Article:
Over The Top Environmental Activism?

Environmental issues can certainly stir up a lot of strong emotions and actions; but I sometimes wonder if there is a tendency to push things a little too far and perhaps do more damage to a cause than good.
   
Last week, Greenpeace protesters broke into a CSIRO experimental farm in Canberra and destroyed a crop of genetically modified wheat with whipper snippers (weed whackers). The Commonwealth Scientific and Industrial Research Organisation (CSIRO) is Australia’s national science agency.
   
I’m no fan of frankencrops, something I’ve made pretty clear over the years on Green Living Tips, and a part of me said “bravo” to GreenPeace’s action; but a bigger part thought “eek!”. This goes a little beyond chaining yourself to a tree – there is trespass, break and enter involved and the destruction of property.
    
The action followed news that CSIRO is conducting the world’s first human feeding trials of GM wheat, without adequate safety testing according to Greenpeace.
    
I can understand Greenpeace seeing this crop as a clear and present danger. I can understand how they would see this action being fully justified – but many people not familiar with issues connected with genetically modified crops wouldn’t.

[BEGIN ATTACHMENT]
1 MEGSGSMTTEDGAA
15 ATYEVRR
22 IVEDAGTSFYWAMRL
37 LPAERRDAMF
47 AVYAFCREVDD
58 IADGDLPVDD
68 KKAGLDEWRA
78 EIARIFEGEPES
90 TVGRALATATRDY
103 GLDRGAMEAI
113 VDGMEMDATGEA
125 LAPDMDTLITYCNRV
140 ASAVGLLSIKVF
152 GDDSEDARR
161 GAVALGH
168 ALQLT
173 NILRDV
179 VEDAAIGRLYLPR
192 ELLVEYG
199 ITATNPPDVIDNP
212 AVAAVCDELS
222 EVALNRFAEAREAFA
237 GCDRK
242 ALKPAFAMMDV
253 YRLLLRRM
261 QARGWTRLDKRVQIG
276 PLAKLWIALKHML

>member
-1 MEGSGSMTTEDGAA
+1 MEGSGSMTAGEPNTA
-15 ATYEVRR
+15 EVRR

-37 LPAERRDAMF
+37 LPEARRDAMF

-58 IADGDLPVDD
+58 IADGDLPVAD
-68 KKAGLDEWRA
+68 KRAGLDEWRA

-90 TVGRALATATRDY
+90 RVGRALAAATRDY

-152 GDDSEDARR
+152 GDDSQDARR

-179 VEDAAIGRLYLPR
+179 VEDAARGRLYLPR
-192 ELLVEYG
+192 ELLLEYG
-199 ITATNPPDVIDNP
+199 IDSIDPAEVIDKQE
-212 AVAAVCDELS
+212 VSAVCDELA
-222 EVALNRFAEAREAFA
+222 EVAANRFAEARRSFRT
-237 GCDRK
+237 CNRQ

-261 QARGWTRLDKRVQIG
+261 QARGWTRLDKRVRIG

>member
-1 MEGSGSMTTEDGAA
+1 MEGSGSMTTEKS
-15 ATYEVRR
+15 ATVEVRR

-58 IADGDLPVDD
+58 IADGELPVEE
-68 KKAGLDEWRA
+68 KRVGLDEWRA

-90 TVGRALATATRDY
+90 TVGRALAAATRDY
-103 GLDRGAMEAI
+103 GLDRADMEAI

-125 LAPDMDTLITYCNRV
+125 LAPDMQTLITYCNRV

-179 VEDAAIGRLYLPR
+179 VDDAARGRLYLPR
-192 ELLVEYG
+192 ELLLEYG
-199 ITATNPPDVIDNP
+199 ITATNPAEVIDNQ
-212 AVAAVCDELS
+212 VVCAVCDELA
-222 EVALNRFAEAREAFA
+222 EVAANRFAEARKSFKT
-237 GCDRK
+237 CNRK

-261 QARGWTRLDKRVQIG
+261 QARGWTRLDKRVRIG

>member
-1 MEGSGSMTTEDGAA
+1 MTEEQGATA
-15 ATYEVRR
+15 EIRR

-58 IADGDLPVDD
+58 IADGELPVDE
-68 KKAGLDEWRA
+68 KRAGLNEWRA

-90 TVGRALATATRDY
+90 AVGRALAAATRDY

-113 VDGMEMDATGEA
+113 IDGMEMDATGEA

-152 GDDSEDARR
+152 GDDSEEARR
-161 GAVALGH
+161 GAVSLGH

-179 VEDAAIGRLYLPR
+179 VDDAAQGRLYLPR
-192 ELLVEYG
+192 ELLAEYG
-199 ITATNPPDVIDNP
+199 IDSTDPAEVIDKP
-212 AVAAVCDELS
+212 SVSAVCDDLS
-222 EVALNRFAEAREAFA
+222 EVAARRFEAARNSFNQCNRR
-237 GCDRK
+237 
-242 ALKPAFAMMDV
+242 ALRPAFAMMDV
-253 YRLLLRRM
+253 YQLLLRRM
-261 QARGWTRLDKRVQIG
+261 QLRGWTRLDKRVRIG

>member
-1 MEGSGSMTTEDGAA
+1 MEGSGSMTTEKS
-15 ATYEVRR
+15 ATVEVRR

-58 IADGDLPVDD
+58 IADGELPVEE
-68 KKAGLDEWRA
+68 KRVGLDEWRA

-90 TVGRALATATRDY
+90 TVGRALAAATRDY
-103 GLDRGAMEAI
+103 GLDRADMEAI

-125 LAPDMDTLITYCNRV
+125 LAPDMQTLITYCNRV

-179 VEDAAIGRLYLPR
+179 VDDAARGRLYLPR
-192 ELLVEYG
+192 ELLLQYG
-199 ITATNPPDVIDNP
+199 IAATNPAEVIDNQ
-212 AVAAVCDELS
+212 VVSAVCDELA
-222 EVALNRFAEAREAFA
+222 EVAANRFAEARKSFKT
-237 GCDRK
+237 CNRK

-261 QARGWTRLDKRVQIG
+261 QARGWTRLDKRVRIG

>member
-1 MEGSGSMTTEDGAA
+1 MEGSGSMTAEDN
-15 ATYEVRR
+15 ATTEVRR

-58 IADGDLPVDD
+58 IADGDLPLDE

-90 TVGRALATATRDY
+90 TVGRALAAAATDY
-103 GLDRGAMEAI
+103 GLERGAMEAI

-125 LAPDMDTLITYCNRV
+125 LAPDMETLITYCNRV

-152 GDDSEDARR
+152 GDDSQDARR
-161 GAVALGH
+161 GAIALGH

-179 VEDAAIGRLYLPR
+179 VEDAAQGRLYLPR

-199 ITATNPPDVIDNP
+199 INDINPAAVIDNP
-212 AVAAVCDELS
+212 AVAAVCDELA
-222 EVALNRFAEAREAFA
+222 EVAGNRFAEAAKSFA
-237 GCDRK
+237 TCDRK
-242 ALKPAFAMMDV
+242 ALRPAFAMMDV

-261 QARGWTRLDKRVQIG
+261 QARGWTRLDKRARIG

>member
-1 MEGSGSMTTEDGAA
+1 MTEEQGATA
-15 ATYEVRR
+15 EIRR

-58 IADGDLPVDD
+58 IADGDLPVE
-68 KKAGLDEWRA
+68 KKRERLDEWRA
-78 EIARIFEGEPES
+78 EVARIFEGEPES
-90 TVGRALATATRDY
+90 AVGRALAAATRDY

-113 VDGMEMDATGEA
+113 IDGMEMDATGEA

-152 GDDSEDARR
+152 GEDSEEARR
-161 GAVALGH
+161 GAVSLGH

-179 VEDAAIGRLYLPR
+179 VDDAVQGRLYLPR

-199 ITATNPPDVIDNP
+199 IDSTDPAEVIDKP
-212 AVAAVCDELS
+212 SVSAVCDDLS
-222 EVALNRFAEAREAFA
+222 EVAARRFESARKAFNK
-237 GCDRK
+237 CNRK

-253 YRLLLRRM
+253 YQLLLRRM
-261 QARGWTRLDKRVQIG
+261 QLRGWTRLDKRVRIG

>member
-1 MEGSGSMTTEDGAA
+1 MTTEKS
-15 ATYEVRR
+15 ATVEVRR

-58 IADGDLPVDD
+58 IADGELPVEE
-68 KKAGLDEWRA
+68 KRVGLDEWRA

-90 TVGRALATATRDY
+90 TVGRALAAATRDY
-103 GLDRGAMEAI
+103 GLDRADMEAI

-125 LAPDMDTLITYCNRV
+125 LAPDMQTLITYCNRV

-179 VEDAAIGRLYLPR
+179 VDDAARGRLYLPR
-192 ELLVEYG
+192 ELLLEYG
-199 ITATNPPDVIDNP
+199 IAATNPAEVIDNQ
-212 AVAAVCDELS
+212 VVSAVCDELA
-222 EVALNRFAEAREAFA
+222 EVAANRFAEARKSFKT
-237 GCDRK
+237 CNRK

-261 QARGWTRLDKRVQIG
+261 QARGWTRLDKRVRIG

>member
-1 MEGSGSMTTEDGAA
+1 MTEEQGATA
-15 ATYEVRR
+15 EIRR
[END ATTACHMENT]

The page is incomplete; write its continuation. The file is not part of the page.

Many still fall for the old line of GM being just like selective breeding (which it isn’t) and would see such drastic action as ecoterrorism (as much as I hate that word). 
  
I keep tabs on the farming community in Australia and a lot of the comments I read after this incident were very critical of the action – and farmers are an important group to win over in the battle against genetically modified crops.
  
By the way, this action wasn’t carried out by big burly dudes or spaced out hippies – three moms were the wielders of the whackers.
  
One of the group, Heather McCabe commented, “I’m sick of being treated like a dumb Mum who doesn’t understand the science. As far as I’m concerned, my family’s health is just too important. GM wheat is not safe, and if the government can’t protect the safety of my family, then I will.”
  
I can understand her concerns. I’ve been tempted at times to take more direct forms of action on environmental issues; but the law and the possibility of unintended and possibly tragic consequences keep me in check.
  
The action of these three women certainly generated a lot of publicity and it was the first I had heard of these intended trials. But does the end justify the means? Given the success of drawing attention to these trials through the action, I fear an escalation in the number of similar incidents and that at some point, someone is going to get hurt. 
  
My other fear is these sorts of approaches will begin attracting the wrong sorts of people to environmental groups – those who enjoy this sort of activity purely for the sake of destruction, but carried out under the guise of concern for the environment. 
  
What are your thoughts – should environmental issues be pursued so aggressively?